The Reserve Bank of India (RBI) can’t pull out from flow or suspend banknotes and just the central government is vested with such powers, the Delhi High Court was told on Tuesday. Rajneesh Bhaskar Gupta, the petitioner, made the argument in his public interest litigation (PIL) against the RBI’s decision to stop issuing currency notes in the denomination of Rs 2,000.
After hearing from the petitioners and the RBI’s attorneys, a bench consisting of Chief Justice Satish Chandra Sharma and Justice Subramonium Prasad reserved its decision regarding the PIL.
The applicant presented the RBI has no free ability to coordinate non-issuance or discontinuance of banknotes of any denominational worth and this power is vested exclusively with the Middle under segment 24 (2) of the RBI Act, 1934.
For Gupta, senior attorney Sandeep P. Agarwal wanted to know how the RBI came to the conclusion that these notes only last 4-5 years.
“The RBI’s power is limited exclusively to issue and once again issue banknotes under Segments 22 and 27 of the RBI Act, however, the period for giving such notes is fixed by the Focal government,” the senior guidance contended.
On the high court’s May 29 judgment on a PIL which had tested the warnings by the RBI and SBI empowering trade of Rs 2,000 banknotes without an order slip and character verification, Agarwal said that was something else entirely.
The RBI opposed the request, claiming that it was only removing Rs 2,000 notes from circulation as a “currency management exercise” and economic policy matter.
Senior backer Parag P Tripathi, addressing the RBI, said the high court has previously excused one more PIL on a similar round/notice, and according to the High Court’s organization, a court can’t have sequential PILs on a similar issue.
Ashwini Kumar Upadhyay’s argument that the RBI and SBI’s notifications allowing the exchange of Rs 2,000 currency notes without proof were arbitrary and in violation of laws enacted to combat corruption was dismissed by the high court on Monday, stating that it was done to avoid causing citizens any inconvenience and that the court cannot serve as an appellate authority on a policy decision.
The high court has maintained that black money, money laundering, profiteering, or corruption cannot be attributed to the government’s decision.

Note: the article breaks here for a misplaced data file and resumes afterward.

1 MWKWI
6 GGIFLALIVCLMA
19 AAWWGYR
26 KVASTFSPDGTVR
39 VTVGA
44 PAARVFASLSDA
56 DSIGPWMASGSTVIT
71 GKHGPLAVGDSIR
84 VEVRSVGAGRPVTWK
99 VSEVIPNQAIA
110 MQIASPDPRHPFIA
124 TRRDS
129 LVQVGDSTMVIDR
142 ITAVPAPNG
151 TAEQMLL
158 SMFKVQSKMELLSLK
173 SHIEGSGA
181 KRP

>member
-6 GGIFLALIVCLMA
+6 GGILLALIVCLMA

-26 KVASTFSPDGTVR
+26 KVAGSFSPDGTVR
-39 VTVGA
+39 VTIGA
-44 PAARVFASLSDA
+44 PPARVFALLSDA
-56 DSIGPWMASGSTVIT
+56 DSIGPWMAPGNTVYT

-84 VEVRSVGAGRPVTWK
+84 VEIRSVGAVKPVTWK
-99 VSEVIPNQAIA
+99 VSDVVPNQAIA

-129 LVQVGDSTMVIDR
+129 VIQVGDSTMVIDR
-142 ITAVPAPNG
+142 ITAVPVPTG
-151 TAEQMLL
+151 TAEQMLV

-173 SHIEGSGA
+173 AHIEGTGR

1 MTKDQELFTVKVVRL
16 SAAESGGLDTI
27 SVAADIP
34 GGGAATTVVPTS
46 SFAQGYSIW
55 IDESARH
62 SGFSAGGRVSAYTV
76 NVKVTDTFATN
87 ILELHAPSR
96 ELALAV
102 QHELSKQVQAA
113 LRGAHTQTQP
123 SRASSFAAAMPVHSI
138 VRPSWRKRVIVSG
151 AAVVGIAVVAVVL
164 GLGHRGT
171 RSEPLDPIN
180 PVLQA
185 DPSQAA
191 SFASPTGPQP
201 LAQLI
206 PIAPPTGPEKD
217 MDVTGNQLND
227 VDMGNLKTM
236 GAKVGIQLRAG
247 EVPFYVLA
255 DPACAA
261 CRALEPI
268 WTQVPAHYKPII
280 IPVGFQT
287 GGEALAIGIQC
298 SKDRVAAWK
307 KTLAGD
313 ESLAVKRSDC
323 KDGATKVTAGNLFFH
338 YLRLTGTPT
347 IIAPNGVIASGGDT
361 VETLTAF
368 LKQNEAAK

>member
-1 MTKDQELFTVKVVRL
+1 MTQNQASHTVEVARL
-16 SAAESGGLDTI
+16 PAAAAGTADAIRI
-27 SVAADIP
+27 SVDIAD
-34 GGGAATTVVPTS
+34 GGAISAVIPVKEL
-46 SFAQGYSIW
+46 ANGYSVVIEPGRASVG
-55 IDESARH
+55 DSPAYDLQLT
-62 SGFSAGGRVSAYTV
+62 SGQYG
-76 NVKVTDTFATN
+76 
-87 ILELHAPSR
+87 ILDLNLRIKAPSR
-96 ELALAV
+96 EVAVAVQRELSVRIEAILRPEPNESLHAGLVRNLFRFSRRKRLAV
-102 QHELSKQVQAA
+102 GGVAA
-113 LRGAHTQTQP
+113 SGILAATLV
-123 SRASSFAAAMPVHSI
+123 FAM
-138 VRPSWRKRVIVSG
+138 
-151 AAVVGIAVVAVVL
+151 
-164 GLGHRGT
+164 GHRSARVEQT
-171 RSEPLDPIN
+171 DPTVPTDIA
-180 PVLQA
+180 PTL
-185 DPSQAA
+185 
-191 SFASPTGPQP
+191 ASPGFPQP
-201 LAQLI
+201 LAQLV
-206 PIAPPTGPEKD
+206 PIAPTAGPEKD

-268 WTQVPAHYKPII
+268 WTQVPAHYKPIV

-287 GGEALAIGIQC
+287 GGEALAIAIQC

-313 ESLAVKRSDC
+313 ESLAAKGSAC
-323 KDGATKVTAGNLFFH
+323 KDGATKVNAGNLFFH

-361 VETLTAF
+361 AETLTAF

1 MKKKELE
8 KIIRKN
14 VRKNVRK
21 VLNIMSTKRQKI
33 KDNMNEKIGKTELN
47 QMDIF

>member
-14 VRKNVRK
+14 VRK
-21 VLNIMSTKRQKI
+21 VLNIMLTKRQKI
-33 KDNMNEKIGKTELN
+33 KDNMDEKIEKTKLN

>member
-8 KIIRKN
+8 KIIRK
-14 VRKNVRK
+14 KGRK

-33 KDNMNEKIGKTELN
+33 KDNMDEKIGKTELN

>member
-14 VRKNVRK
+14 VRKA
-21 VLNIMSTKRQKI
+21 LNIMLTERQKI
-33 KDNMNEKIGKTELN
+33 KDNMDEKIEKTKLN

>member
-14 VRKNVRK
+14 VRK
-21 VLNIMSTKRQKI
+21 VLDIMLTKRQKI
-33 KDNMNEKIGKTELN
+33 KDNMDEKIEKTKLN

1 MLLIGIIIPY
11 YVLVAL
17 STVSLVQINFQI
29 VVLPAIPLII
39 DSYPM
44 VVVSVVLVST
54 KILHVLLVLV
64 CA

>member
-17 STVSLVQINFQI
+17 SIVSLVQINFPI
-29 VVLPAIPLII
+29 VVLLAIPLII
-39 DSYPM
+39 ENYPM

According to the petition, the “big arbitrary decision of withdrawing the Rs 2,000 denomination banknotes from circulation without analysis of the expected problems of the public at large” was supported by only the “Clean Note Policy” in the RBI notification.
The plea stated that “RBI has not cleared so far what is the benefit to the RBI or National Economy after withdrawing the denomination Rs 2,000 banknote from circulation.” However, “the hardship to the citizen of the country is very well known and seen during the demonetization of denominations of Rs 500 and Rs 1,000 in the year 2016 and withdrawal of Rs 2,000 is not much different from previous demonetization,” the plea continued. “The withdrawal of the denomination Rs 2,000 banknote is not much different from previous demonetization.”
On May 19, the RBI reported a withdrawal of Rs 2,000 cash notes from the course and said existing notes available for use can either be saved in financial balances or traded by September 30.
The certified receipts in Rs 2,000 group will keep on being a lawful delicate, the RBI said in a proclamation.
The Reserve Bank of India (RBI) announced on May 23 that beginning that day, exchanges of Rs 2,000 bank notes for currencies of other denominations up to a maximum of Rs 20,000 at a time at any bank will be permitted to ensure operational convenience and avoid disrupting the regular activities of bank branches.
The State Bank of India (SBI) informed the chief general managers of all of its local head offices that the public will be able to exchange Rs 2,000 notes for up to Rs 20,000 at a time without obtaining a requisition slip.
“Further, no character verification is expected to be presented by the giver at the hour of trade,” the correspondence dated May 20 said.